A court in Ethiopia has sentenced more than 30 people to long prison terms for belonging to an outlawed group.
All the accused belong to Ginbot 7, a group committed to overthrowing the government.
The Ethiopian government designated it a terrorist group in 2011.
The move comes just two weeks after the government announced it would free some politicians who have been convicted or who are facing various charges in court.
Members of the Ginbot 7 group, founded by an Ethiopian-born British citizen, Andargachew Tsege, will now serve sentences of between 15 and 18 years.
Dozens more have been jailed by the courts over the past weeks due to their association with the group.
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Meanwhile, a leading opposition figure and his co-accused have been sentenced to six months in prison for contempt of court.
Bekele Gerba, an official of the Oromo Federalist Congress, was jailed after he protested against the non-appearance of defence witnesses in the court trying his case.
The judge was angered after he reportedly sang a protest song in court.
He is among politicians who would have charges against him dropped following the announcement by Prime Minister Hailemariam Desalegn, many Ethiopians believe.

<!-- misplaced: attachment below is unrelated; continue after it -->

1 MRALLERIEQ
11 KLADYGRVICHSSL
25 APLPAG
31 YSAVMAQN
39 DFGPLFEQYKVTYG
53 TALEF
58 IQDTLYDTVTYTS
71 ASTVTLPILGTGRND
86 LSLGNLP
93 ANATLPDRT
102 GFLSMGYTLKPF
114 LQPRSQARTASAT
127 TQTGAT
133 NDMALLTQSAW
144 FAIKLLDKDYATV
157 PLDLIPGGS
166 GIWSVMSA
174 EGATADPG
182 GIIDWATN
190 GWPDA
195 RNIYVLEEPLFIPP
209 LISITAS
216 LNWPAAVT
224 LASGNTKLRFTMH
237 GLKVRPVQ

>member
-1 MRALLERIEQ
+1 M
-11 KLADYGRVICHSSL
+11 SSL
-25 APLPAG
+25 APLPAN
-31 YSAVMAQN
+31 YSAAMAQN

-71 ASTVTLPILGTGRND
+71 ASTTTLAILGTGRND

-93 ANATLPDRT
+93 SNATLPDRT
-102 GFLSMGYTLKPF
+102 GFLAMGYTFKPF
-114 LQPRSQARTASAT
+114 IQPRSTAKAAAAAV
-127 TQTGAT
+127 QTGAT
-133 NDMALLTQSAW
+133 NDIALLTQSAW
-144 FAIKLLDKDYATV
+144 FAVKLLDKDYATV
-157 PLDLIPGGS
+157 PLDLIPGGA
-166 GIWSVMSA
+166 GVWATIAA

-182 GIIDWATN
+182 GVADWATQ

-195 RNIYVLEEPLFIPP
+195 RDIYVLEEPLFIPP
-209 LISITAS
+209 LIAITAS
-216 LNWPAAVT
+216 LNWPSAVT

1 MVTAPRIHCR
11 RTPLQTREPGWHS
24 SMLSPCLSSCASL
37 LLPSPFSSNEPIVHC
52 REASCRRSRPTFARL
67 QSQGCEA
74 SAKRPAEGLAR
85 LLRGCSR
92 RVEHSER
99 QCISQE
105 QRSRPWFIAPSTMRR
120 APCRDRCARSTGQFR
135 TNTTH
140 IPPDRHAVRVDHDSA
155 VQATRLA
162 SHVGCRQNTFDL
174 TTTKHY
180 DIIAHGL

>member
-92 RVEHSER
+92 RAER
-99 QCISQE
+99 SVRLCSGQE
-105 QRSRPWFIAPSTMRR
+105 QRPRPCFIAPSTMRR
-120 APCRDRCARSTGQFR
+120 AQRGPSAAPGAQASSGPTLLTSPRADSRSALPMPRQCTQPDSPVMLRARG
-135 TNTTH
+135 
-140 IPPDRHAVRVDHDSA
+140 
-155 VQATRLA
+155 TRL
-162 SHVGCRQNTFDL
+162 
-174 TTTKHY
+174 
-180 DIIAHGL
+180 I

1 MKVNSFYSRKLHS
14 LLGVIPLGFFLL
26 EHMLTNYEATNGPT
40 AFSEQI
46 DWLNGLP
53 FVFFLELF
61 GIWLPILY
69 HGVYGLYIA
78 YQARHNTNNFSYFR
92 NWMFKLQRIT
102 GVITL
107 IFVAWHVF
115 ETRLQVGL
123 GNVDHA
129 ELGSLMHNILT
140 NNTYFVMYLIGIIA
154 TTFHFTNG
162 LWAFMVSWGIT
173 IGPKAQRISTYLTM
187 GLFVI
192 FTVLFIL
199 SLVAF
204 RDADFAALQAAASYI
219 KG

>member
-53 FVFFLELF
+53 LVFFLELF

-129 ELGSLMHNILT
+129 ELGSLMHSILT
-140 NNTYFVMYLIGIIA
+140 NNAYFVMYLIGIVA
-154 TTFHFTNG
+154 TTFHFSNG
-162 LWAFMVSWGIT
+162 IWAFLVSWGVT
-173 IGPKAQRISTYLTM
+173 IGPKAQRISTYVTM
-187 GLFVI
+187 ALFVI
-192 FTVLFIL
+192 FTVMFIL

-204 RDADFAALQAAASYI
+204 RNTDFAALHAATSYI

Terrorists or activists?
By Emmanuel Igunza, BBC Africa, Addis Ababa
The government would say there is no contradiction between its recent statement on freeing prisoners and these sentences.
Although their supporters are hoping they will be released, the authorities here see Ginbot 7 members as terrorists, not political activists.
Both its current leader Berhanu Nega and its founder Andargachew Tsege have been sentenced to death in absentia by an Ethiopian court for trying to overthrow the government. They both deny the charges.
Andargachew was extradited to Ethiopia in 2014 while Berhanu’s whereabouts are unknown.
Berhanu, a former university professor in the US, has previously threatened to march to Addis Ababa to remove the current government from power.
The government says the US-based group is sponsored by Eritrea and accuses it of trying to infiltrate the country.
Most of its members live in exile but authorities says some are active – but in hiding in Ethiopia.
It is highly unlikely that if any prisoners are released, Andergachew would be one of them as the government has previously taken a very strong stand against his release, despite massive pressure from the UK and human rights groups.
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Up until now, the government has not followed up on its promise or issued a clear timeline on when those politicians jailed would be set free, reports BBC Ethiopia correspondent Emmanuel Igunza in the capital, Addis Ababa.
Ethiopia has always denied that there were any political prisoners in the country, as alleged by human rights and opposition groups.
The country has been hit by a wave of political unrest in recent years.
In December, social media users staged a day of action to remember those held behind bars.